A man looks at a shop window plastered with posters Shepard Fairey's image of Barack Obama in New York City.
An artist who created a famous image of Barack Obama before he became president filed suit against The Associated Press on Monday, asking a judge to find that his use of an AP photo in creating the poster did not violate copyright law.
The lawsuit filed in U.S. District Court in Manhattan said street artist Shepard Fairey did not violate the copyright of the April 2006 photograph because he dramatically changed the nature of the image. The move was made from jail, sort of, because Fairey was arrested in Boston for an unrelated incident.
The AP has said it is owed credit and compensation for the artist's rendition of the picture, taken by Mannie Garcia on assignment for the AP at the National Press Club in Washington.
Lawyers for Fairey acknowledged that the artist used the photograph. But they said he transformed the literal depiction into a "stunning, abstracted and idealized visual image that creates powerful new meaning and conveys a radically different message."
AP spokesman Paul Colford said the AP was "disappointed by the surprise filing."
He said in a statement that the AP had agreed last week not to take legal action while it was in settlement talks, but that Fairey's attorney broke off contact Friday.
Colford said the AP had indicated that any settlement would benefit a charitable fund that supports AP journalists worldwide who suffer personal loss from natural disasters and conflicts.
"AP believes it is crucial to protect photographers, who are creators and artists. Their work should not be misappropriated by others," Colford said.
The AP has not taken legal action against Fairey. But his lawsuit noted that the AP had threatened twice to sue Fairey, possibly as early as Tuesday, and that it considered all works that incorporate the imagery of the "Obama Hope" poster to be infringements of its copyrights.
The lawsuit said the purpose of the photograph documented the day's events while Fairey's art, titled "Obama Progress" and "Obama Hope," was meant "to inspire, convince and convey the power of Obama's ideals, as well as his potential as a leader, through graphic metaphor."
Fairey's image became popular on buttons, posters and Web sites. It showed a pensive Barack Obama looking upward. It was splashed in a Warholesque red, white and blue and underlined with the caption HOPE.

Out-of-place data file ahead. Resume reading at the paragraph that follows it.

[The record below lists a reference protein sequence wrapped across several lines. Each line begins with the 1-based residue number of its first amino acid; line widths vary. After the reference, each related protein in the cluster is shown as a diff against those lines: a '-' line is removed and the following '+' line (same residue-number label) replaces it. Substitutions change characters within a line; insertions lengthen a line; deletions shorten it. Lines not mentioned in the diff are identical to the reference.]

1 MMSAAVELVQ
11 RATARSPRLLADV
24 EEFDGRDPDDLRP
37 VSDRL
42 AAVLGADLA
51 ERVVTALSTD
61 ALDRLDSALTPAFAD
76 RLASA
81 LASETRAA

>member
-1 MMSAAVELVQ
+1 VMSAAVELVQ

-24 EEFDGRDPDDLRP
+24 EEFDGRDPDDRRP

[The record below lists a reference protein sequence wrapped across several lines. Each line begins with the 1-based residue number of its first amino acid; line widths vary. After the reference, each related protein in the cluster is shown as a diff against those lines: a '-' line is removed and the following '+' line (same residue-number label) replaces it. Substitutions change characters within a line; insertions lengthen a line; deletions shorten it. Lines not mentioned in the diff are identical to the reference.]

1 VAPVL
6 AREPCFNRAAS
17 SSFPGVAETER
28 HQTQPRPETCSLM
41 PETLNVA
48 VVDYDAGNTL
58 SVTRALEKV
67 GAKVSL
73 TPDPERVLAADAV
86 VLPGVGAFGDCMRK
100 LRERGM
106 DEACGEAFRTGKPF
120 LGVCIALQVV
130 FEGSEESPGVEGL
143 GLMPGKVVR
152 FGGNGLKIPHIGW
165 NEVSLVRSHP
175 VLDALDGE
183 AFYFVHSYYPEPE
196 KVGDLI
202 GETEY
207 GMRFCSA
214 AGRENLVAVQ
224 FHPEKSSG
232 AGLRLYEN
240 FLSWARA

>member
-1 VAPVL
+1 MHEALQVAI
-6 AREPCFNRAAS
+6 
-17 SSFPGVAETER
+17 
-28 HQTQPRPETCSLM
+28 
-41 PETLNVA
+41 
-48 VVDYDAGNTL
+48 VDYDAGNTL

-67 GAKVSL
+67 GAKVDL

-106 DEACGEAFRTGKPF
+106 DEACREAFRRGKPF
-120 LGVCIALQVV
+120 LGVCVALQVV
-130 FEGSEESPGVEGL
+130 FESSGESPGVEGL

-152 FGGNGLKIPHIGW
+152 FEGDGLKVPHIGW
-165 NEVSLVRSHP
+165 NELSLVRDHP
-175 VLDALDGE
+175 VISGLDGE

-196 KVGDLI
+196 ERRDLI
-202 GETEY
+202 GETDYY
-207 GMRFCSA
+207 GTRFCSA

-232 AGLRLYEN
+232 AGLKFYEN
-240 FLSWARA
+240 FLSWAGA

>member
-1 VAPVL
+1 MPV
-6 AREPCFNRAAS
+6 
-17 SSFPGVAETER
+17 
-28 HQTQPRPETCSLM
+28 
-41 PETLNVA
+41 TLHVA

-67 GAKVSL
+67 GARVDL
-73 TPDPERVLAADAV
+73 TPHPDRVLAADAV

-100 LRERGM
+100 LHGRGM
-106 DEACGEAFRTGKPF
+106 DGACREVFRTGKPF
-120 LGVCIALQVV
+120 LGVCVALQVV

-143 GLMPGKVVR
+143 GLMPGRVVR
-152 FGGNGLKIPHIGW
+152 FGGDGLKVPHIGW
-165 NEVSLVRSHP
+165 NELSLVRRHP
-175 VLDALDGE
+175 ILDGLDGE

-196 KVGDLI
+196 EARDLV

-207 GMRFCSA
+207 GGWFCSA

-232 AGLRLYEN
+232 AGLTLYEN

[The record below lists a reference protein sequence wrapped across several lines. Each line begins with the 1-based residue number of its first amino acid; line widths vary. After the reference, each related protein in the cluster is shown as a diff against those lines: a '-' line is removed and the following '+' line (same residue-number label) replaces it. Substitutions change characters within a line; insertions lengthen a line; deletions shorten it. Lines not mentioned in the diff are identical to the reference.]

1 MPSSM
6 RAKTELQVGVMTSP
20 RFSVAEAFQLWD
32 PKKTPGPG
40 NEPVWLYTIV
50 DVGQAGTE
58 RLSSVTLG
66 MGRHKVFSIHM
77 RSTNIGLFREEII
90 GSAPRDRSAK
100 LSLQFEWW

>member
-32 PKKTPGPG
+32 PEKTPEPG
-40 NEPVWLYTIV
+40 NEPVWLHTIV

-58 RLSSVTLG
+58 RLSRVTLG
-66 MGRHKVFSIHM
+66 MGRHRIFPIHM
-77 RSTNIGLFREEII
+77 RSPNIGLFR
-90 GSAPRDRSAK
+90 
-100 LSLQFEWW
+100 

The lawsuit noted that Fairey first began distributing his Obama images in early 2008 and that Obama thanked him in a Feb. 22 letter for his contribution to the presidential campaign.
When asked Monday about AP's position, Fairey said: "It's a suppression of an artist's freedom of expression." His attorney advised him not to say anything else.
The lawsuit was brought on Fairey's behalf by the Stanford Law School's Fair Use Project and a San Francisco-based law firm.
"There should be no doubt about the legality of Fairey's work," said Anthony Falzone, executive director of the Fair Use Project. "He used the photograph for a purpose entirely different than the original, and transformed it dramatically."
The lawsuit was filed on the same day that Fairey appeared in two different Boston courtrooms, where he pleaded not guilty to charges he tagged property with graffiti.
He allegedly vandalized a Massachusetts Turnpike Authority building last month as part of one of his street art campaigns. Fairey also pleaded not guilty Monday to a charge of placing a poster on a Boston electrical box in September 2000. Boston police said he had failed to appear in court in the 9-year-old case days after his arrest.
The 38-year-old Los Angeles resident was arrested Friday when he was in Boston for an event kicking off his exhibit at the Institute of Contemporary Art. At the time of the arrest, detectives were aware that Fairey had failed to appear in court in 2000, said Jake Wark, a spokesman for the Suffolk County district attorney's office.
Fairey was ordered to return to court on the Boston charges for pre-trial hearings on March 10 and 11.
"I'd love to be able to feel like the culture of Boston continues to encourage freedom of expression," Fairey said after Monday's hearings. "If that's not going to be the case, I'll deal with that."